At 36 per cent, Khyber Pakhtunkhwa (KP) has the highest poverty prevalence ratio among all the federating units. This is according to the data of the provincial government itself. Yet, ground realities present a complex scenario in which all the urban centres — from Peshawar to Chitral — are in urgent need of major infrastructure improvement as roads need to be widened up to accommodate the growing vehicular traffic.
Likewise, agriculture land is being lost to a growing number of private townships and societies. Concrete structures housing educational institutions are cropping up in cities and their sprawling suburbs. Even new cultural trends are taking roots as more and more wedding halls are coming up. These are clear signs of more money; not less. Confusing?
“These are important indictors to judge improvements in household incomes, but the actual economic prosperity cannot be analysed without assessing the social indicators,” said an economist working for the provincial government.
Requesting anonymity, he said the province, indeed, has the highest poverty prevalence ratio in the country. Curbing infant mortality, for instance, remains a daunting task. Then there is the issue of female literacy, and the health sector also needs major investments to achieve universal health coverage, he said.
People belonging to different income groups did not appear to be too impressed by the recent improvements recorded in the economic indicators at the federal level.
|Many labourers in KP have lost jobs because of the closure of industrial units in the recent past. —AP/File|
Mohammad Ishaq, a Peshawar-based industrialist, said household income in KP had recorded improvement only because a majority of the households had more than one income earners. “Now six people of a household earn to feed a family of 15,” he said.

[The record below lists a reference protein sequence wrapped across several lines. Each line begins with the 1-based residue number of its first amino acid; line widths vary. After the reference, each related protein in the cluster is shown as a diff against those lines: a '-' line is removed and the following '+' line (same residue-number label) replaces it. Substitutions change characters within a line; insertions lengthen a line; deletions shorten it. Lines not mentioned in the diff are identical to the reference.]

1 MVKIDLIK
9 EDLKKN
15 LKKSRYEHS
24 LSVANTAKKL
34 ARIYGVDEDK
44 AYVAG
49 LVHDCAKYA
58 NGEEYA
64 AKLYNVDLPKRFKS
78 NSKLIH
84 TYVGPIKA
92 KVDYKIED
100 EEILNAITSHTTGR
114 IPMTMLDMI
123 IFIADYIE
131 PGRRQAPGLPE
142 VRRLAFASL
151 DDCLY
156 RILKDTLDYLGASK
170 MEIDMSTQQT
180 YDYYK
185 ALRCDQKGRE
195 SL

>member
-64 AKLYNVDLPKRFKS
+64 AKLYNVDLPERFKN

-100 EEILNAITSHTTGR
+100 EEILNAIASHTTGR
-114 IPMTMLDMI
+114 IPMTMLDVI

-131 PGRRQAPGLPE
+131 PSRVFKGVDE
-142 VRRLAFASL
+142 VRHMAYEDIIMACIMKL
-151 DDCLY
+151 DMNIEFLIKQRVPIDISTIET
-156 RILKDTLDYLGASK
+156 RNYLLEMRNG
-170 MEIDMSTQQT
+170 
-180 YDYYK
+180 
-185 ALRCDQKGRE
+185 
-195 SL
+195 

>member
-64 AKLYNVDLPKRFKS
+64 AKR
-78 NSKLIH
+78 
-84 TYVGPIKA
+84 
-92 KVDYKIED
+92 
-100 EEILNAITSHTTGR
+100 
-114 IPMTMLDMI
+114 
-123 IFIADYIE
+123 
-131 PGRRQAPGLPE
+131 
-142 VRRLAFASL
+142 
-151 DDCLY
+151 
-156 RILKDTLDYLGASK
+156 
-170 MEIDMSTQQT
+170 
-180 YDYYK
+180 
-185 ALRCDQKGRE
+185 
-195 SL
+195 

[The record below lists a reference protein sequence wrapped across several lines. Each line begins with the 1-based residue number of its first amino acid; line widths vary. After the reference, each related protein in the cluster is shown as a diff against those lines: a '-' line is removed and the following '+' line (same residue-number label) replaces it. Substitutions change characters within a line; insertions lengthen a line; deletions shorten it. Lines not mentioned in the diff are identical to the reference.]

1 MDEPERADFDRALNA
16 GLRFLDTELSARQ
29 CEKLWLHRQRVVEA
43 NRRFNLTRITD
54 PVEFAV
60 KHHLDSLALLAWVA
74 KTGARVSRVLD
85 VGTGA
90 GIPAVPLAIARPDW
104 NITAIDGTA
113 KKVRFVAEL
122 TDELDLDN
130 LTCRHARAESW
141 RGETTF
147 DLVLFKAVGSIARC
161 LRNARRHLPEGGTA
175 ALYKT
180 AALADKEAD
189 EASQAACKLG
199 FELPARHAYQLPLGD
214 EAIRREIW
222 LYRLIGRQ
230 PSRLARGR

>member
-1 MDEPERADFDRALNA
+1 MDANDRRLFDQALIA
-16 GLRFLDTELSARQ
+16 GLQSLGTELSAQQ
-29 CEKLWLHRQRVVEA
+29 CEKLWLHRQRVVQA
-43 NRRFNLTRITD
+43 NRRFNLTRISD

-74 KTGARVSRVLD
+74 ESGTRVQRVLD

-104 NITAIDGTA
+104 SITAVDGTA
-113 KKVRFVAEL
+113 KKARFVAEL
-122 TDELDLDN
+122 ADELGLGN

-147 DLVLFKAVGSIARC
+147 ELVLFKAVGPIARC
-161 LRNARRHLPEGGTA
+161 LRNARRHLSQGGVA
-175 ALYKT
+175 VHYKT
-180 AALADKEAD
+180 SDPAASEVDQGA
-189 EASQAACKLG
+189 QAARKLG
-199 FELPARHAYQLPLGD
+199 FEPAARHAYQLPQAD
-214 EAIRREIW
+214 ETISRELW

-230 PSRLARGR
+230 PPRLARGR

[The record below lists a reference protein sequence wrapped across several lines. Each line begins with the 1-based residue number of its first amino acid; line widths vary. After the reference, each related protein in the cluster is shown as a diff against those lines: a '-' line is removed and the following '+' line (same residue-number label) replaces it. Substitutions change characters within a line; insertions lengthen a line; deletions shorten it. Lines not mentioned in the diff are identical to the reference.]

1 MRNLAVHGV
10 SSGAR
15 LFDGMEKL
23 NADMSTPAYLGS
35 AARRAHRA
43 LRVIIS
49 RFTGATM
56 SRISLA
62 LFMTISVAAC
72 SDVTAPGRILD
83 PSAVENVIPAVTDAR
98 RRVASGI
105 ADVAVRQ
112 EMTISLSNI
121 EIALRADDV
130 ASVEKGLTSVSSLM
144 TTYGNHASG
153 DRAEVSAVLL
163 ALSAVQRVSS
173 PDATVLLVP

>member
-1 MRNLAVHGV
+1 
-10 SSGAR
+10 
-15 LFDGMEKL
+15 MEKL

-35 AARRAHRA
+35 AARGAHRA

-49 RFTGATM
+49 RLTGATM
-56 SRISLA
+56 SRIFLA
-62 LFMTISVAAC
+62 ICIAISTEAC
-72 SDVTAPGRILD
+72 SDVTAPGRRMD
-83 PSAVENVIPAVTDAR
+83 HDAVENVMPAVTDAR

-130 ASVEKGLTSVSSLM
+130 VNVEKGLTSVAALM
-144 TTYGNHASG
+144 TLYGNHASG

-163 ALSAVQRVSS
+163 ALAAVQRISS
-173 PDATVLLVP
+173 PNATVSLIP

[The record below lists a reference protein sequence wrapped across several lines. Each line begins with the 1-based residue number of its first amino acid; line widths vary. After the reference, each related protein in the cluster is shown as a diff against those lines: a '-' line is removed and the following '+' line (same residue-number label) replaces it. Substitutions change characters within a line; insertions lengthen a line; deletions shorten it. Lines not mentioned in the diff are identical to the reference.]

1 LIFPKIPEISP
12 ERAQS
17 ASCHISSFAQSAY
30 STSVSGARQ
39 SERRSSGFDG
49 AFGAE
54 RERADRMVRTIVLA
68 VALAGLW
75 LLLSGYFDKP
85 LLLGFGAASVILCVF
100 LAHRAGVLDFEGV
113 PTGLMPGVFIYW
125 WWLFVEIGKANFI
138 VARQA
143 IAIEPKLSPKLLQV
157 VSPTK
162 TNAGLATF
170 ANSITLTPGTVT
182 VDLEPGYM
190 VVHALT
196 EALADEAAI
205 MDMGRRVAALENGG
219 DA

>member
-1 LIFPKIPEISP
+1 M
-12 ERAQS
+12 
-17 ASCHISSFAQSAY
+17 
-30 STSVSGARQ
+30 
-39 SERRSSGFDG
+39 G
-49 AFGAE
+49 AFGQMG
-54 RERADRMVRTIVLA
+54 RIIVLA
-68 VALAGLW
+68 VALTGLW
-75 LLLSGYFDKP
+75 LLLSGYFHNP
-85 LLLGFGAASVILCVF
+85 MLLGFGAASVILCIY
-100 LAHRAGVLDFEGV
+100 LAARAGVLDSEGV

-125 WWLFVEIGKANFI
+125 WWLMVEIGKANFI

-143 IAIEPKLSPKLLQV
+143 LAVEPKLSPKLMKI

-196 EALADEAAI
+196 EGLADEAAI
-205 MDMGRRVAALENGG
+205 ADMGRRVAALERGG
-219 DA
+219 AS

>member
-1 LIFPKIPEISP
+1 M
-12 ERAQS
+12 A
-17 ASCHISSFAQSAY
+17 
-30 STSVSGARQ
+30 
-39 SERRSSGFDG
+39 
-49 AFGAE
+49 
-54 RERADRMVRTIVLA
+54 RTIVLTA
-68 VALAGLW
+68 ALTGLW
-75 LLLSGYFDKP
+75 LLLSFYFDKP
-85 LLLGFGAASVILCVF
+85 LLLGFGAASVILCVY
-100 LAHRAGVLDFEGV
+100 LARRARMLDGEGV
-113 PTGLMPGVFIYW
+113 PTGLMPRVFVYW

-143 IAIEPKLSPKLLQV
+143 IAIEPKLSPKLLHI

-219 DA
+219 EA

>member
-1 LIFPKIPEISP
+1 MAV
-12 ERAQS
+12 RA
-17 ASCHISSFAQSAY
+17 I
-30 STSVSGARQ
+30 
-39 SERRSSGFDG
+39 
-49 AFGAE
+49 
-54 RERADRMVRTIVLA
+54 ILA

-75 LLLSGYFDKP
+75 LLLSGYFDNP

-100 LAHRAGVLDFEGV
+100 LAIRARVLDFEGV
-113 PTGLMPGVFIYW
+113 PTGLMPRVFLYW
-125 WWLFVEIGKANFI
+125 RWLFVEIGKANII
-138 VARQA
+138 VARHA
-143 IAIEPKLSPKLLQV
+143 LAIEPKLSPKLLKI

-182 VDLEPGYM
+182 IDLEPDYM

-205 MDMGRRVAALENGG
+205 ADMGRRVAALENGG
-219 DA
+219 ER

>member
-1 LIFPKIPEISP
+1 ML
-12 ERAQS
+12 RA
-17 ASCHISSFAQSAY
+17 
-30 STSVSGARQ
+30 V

The government economist said the decline in the rate of inflation, improvement in GDP growth rate, and the improved forex reserves could not trickle down to the grassroots because they had been achieved only because of financial paperwork. “These figures are not the result of true growth in sectors like industry, agriculture etc. That is why people won’t benefit much,” he said.
Ishaq concurred, pointing out that the provincial industrial sector had underwent new lows in the past two years. “We have lost a few food related factories to Afghanistan as the investors shifted their ventures across the border,” he said, adding that the prosperity levels seen in Peshawar were largely because of Afghans living in the posh localities of the provincial capital.
He said quite a few labourers had lost jobs because of the closure of industrial units in the recent past.
The economist agreed. “Thousands of students graduate from universities and colleges in Khyber Pakhtunkhwa every year. See, how many of them get jobs,” he said.
Published in Dawn March 22nd , 2015